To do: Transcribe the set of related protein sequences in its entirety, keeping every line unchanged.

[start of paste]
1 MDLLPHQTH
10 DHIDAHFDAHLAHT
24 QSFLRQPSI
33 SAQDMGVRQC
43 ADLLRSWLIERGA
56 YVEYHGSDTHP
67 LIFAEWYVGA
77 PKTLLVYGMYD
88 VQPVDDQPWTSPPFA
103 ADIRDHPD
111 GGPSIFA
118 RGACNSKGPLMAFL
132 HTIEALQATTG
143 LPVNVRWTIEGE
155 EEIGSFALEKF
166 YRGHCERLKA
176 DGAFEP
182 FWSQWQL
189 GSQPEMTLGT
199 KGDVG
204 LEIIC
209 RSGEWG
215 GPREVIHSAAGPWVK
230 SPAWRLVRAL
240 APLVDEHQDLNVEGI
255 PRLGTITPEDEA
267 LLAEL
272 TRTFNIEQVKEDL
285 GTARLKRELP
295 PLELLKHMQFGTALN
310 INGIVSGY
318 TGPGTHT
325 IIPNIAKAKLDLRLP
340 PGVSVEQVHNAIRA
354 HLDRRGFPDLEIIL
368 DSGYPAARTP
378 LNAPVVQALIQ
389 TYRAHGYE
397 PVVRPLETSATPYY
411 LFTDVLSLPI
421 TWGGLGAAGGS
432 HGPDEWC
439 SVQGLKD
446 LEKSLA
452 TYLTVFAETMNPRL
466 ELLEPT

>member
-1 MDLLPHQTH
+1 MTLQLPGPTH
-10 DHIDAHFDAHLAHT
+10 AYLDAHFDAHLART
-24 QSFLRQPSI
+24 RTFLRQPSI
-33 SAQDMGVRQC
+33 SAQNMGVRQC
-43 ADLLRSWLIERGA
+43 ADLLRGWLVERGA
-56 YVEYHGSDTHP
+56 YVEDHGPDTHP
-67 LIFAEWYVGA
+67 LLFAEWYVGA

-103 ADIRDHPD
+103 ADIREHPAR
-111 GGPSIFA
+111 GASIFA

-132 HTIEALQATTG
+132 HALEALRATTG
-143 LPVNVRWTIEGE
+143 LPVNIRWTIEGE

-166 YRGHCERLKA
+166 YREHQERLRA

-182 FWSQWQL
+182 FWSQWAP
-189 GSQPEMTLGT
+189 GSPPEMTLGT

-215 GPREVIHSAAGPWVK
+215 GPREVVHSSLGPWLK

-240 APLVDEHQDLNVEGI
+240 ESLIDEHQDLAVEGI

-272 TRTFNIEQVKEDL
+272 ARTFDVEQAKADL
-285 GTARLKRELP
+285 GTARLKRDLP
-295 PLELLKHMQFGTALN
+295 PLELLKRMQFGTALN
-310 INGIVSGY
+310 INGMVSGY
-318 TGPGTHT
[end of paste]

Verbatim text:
1 MDLLPHQTH
10 DHIDAHFDAHLAHT
24 QSFLRQPSI
33 SAQDMGVRQC
43 ADLLRSWLIERGA
56 YVEYHGSDTHP
67 LIFAEWYVGA
77 PKTLLVYGMYD
88 VQPVDDQPWTSPPFA
103 ADIRDHPD
111 GGPSIFA
118 RGACNSKGPLMAFL
132 HTIEALQATTG
143 LPVNVRWTIEGE
155 EEIGSFALEKF
166 YRGHCERLKA
176 DGAFEP
182 FWSQWQL
189 GSQPEMTLGT
199 KGDVG
204 LEIIC
209 RSGEWG
215 GPREVIHSAAGPWVK
230 SPAWRLVRAL
240 APLVDEHQDLNVEGI
255 PRLGTITPEDEA
267 LLAEL
272 TRTFNIEQVKEDL
285 GTARLKRELP
295 PLELLKHMQFGTALN
310 INGIVSGY
318 TGPGTHT
325 IIPNIAKAKLDLRLP
340 PGVSVEQVHNAIRA
354 HLDRRGFPDLEIIL
368 DSGYPAARTP
378 LNAPVVQALIQ
389 TYRAHGYE
397 PVVRPLETSATPYY
411 LFTDVLSLPI
421 TWGGLGAAGGS
432 HGPDEWC
439 SVQGLKD
446 LEKSLA
452 TYLTVFAETMNPRL
466 ELLEPT

>member
-1 MDLLPHQTH
+1 MTLQLPGPTH
-10 DHIDAHFDAHLAHT
+10 AYLDAHFDAHLART
-24 QSFLRQPSI
+24 RTFLRQPSI
-33 SAQDMGVRQC
+33 SAQNMGVRQC
-43 ADLLRSWLIERGA
+43 ADLLRGWLVERGA
-56 YVEYHGSDTHP
+56 YVEDHGPDTHP
-67 LIFAEWYVGA
+67 LLFAEWYVGA

-103 ADIRDHPD
+103 ADIREHPAR
-111 GGPSIFA
+111 GASIFA

-132 HTIEALQATTG
+132 HALEALRATTG
-143 LPVNVRWTIEGE
+143 LPVNIRWTIEGE

-166 YRGHCERLKA
+166 YREHQERLRA

-182 FWSQWQL
+182 FWSQWAP
-189 GSQPEMTLGT
+189 GSPPEMTLGT

-215 GPREVIHSAAGPWVK
+215 GPREVVHSSLGPWLK

-240 APLVDEHQDLNVEGI
+240 ESLIDEHQDLAVEGI

-272 TRTFNIEQVKEDL
+272 ARTFDVEQAKADL
-285 GTARLKRELP
+285 GTARLKRDLP
-295 PLELLKHMQFGTALN
+295 PLELLKRMQFGTALN
-310 INGIVSGY
+310 INGMVSGY
-318 TGPGTHT